Fundamentally, said Candice Criscione, who shares tips for planning family vacations in Italy on her blog the Tuscan Mom, “this is Italy’s message to Americans and other tourists: Get vaccinated before coming to visit. It’s too complicated and expensive to have to get an official Covid test every time you want to enter a museum or eat at a restaurant, and your vacation options will be extremely limited.”

Things have been a bit more complicated for tourists in France, which since July 21 has required a health pass to access public venues, including museums, with more than 50 people. In late July, one Times reader reported that he was turned away from a museum: “They will not accept my paper record,” he wrote.

Others have had no issues entering museums with C.D.C. cards. In an email, a spokeswoman for the Musée d’Orsay and the Musée de l’Orangerie, two major museums in Paris, said American vaccination cards would be accepted at both institutions.

“I get that it’s confusing,” said Meg Zimbeck, the founder of Paris by Mouth, which ran 1,000 food tours a year before the pandemic, and who has been monitoring the issue closely. “But what I’m emphasizing to everyone is that your C.D.C. card is probably fine. I’ve heard about one person in a hundred being turned away. And that’s because of an individual employee as gatekeeper.”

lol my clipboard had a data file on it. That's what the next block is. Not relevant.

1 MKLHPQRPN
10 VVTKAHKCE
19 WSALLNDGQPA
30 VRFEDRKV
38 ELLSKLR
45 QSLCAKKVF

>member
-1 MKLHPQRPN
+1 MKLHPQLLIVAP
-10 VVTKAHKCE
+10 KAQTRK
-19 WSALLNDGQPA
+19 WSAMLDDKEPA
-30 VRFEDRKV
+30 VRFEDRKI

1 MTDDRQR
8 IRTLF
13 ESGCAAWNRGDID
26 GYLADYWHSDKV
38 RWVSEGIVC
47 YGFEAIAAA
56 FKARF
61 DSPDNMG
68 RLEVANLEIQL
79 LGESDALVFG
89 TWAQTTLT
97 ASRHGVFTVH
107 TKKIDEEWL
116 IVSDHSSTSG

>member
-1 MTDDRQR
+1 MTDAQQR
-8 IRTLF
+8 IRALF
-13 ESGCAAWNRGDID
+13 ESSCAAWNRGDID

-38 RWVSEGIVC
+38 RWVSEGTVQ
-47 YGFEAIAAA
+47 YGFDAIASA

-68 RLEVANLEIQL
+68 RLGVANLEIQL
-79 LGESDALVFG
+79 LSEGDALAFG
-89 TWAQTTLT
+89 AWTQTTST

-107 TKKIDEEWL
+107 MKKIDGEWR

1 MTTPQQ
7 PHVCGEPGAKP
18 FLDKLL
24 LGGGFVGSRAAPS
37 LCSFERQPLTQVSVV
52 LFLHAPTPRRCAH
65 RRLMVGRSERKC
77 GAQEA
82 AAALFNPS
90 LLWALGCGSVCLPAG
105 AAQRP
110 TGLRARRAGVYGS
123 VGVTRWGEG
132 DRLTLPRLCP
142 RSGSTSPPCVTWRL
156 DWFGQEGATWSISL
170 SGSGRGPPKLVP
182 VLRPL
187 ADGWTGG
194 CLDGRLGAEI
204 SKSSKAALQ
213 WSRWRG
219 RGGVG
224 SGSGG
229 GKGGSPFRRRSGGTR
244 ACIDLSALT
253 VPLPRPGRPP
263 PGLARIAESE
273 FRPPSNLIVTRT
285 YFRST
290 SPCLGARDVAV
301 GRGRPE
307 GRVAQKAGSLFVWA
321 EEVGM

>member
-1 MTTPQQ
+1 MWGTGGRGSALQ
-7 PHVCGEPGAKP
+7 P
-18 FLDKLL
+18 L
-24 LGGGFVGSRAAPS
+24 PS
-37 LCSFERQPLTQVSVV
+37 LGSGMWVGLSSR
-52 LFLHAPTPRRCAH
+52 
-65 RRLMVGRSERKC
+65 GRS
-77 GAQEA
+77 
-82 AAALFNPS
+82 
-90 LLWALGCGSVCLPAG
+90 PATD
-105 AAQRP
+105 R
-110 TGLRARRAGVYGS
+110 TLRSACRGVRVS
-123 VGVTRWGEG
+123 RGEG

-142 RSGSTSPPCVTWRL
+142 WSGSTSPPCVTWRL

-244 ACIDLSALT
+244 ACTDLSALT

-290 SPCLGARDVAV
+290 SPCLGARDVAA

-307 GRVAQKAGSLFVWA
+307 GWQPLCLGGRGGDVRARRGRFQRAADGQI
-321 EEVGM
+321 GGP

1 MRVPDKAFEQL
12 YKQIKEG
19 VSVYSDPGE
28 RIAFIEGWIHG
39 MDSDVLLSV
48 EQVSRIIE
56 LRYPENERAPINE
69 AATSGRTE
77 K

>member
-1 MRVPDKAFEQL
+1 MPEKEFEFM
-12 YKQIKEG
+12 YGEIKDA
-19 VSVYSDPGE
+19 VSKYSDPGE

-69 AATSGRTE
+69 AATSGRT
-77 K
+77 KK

There have also been diverse anecdotes about French pharmacies’ ability to convert C.D.C. cards into scannable French QR codes. That process took Mallory Shaw, a luxury travel adviser and the owner of the Virtuoso-affiliated Trouvaille Yacht & Travel, around 10 minutes when she popped into a pharmacy between the Avenue des Champs-Élysées and the Tuileries Gardens in Paris.

Jodi Kennedy Gaffey, whose company the Epicurean Concierge organizes bespoke tours and experiences throughout France, had no issues using her C.D.C. card to gain entry into museums in Paris But she had zero luck when she tried to convert it into a French health pass at two different pharmacies in Provence in early August.

Unlike in the United States, there are no chain pharmacies in France. All are independently owned, and they have not been uniformly converting C.D.C. cards into French health passes. This has left tourists in trial-and-error mode — to varying success, as revealed by the firsthand anecdotes that Ms. Zimbeck has been collecting and publishing on the Paris By Mouth website.



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